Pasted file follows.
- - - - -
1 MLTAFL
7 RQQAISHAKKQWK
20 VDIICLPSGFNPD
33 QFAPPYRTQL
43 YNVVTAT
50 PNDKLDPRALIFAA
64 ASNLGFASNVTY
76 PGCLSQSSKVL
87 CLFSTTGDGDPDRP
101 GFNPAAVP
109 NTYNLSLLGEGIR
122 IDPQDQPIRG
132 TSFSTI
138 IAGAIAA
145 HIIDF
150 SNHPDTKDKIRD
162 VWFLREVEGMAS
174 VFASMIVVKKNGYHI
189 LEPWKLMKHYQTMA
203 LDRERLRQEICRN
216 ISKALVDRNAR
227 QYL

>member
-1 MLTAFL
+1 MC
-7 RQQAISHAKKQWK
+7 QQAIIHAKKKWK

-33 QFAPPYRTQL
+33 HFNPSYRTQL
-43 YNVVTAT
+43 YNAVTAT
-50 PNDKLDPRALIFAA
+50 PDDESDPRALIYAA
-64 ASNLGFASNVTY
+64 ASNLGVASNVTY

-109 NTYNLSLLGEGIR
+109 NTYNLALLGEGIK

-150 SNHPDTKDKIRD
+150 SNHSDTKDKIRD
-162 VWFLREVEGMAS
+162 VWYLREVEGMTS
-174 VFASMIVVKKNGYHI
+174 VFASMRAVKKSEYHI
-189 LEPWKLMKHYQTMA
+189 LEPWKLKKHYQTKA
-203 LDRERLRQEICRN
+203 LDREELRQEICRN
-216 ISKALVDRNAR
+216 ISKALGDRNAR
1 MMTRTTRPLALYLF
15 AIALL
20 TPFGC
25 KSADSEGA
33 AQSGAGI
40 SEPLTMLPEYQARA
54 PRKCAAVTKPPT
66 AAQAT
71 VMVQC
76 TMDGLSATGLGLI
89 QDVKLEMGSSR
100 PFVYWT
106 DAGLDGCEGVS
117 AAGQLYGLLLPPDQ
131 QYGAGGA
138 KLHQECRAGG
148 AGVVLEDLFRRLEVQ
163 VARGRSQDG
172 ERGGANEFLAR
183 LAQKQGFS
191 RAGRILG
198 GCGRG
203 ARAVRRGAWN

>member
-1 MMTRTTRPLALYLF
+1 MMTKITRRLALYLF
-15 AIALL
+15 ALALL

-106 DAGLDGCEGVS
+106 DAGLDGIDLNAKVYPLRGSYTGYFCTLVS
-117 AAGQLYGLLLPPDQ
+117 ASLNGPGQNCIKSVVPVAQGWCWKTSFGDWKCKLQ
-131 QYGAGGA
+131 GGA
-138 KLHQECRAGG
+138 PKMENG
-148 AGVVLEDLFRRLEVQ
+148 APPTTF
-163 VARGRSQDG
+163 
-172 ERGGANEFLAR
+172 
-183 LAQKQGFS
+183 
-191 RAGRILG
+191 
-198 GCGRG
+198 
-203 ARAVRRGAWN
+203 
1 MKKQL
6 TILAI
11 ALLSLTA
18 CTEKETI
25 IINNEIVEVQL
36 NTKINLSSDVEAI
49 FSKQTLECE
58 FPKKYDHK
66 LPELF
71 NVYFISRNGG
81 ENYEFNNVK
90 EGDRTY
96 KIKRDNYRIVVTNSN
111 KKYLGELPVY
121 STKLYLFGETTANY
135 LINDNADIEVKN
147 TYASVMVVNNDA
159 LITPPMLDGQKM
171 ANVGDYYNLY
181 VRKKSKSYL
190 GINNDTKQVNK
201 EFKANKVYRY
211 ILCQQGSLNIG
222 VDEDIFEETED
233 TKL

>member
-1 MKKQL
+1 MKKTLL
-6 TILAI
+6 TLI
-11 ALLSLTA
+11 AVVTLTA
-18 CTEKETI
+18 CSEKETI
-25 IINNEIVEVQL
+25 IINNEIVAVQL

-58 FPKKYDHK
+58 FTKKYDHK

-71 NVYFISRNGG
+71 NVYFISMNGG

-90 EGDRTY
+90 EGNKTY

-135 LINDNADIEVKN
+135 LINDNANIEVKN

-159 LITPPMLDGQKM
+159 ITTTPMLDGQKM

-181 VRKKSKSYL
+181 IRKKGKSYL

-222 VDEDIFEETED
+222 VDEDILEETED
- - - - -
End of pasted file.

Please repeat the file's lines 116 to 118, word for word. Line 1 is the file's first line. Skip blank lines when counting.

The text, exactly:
147 TYASVMVVNNDA
159 LITPPMLDGQKM
171 ANVGDYYNLY